Picea pungens "Hoopsii," also known as Colorado blue spruce or hoopsi blue spruce, is a needled evergreen tree favoured for its silvery, blue-green needles and attractive pyramidal form. At maturity, these low-maintenance evergreen trees reach heights of up to 50 feet with a 30-foot spread. Hoopsi blue spruce trees thrive in full sun locations in United States Department of Agriculture (USDA) plant hardiness zones 2 through 8.
Irrigate your hoopsi blue spruce with 1 inch of water per week if rain doesn't supply an equivalent amount of moisture. Apply the water to the surface of the soil, rather than to the tree itself.
Spread a 4-inch layer of organic mulch in a 5-foot radius around the hoopsi blue spruce to help the soil conserve moisture. Keep the mulch at least 6 inches from the base of the trunk to avoid increased insect activity.
Fertilise the tree with a single application of a water-soluble evergreen fertiliser in the early spring to promote invigorated growth. Consult the instructions on the product label before applying your fertiliser.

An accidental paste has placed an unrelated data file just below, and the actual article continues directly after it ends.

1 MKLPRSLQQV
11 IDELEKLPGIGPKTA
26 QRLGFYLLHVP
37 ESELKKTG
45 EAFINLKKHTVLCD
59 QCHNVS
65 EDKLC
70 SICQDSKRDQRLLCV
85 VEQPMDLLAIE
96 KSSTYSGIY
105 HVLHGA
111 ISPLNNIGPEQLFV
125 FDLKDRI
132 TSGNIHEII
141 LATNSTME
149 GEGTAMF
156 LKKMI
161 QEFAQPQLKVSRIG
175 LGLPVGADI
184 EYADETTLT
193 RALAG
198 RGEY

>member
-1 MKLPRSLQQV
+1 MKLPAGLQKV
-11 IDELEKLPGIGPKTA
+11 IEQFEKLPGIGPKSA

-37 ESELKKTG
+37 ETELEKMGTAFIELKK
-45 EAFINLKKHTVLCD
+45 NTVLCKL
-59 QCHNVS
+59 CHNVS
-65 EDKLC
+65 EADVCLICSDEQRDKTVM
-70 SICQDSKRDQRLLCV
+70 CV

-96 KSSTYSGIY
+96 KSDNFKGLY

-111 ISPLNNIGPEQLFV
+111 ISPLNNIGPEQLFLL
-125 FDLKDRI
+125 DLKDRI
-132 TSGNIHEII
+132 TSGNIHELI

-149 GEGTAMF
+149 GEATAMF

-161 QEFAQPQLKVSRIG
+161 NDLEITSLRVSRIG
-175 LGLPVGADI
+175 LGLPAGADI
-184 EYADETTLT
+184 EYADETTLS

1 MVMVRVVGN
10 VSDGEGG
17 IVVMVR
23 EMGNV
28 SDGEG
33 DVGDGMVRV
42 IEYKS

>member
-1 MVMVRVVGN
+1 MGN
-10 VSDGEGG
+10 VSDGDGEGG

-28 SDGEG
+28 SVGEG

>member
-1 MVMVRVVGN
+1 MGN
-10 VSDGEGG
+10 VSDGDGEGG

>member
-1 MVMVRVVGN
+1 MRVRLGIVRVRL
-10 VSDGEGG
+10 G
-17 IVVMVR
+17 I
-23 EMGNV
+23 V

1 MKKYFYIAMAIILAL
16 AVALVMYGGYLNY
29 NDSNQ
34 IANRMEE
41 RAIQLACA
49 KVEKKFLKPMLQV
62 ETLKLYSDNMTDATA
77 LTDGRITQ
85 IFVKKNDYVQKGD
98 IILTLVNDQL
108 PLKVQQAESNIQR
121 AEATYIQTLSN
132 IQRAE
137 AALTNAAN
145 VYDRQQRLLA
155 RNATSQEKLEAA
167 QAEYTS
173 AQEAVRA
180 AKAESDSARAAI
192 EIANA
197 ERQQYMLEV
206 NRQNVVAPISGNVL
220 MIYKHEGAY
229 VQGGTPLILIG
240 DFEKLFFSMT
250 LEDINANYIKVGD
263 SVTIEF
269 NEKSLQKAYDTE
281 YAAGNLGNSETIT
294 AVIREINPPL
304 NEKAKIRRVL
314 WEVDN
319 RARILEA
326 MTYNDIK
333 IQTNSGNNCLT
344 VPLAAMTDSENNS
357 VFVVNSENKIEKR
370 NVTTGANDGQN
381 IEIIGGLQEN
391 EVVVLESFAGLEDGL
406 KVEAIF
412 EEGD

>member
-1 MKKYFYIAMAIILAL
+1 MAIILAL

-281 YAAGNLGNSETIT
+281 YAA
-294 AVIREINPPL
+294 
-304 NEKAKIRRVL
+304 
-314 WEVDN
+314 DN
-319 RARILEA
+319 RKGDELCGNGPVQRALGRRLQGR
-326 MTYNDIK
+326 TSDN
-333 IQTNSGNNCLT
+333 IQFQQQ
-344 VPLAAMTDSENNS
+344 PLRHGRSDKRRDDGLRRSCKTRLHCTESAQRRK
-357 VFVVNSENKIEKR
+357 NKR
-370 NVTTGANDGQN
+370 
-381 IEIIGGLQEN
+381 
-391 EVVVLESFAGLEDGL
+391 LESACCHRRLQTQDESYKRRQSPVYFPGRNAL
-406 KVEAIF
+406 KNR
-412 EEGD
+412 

Monitor the hoopsi blue spruce for common pests such as aphids, bagworms, scale, budworms and spider mites. Spray the foliage of infested trees with a directed stream of water to rinse away unwanted pests. Treat serious infestations with an insecticide product, used according to label directions.
- "The Gardener's Guide to Planting and Growing Trees"; Mike Buffi; 2007
- Washington State University Extension: Hoopsii Colorado Blue Spruce
- Missouri Botanical Garden: Picea Pungens "Hoopsii"
- Monrovia: Hoop's Blue Spruce (Picea Pungens "Hoopsii")
- Ohio State University Extension: Picea Pungens
- Hoopsi blue spruce trees grow well without regular prunings. However, discoloured, diseased, damaged or dead branches and foliage should be removed from your tree to preserve its health and appearance. Always used sharpened and sterilised pruning tools when pruning the trees in your home landscape.
- Hoopsi blue spruce trees appreciate moist soil, but do not tolerate prolonged exposure to standing water. Overly wet or flooded soil may cause the tree's roots to rot.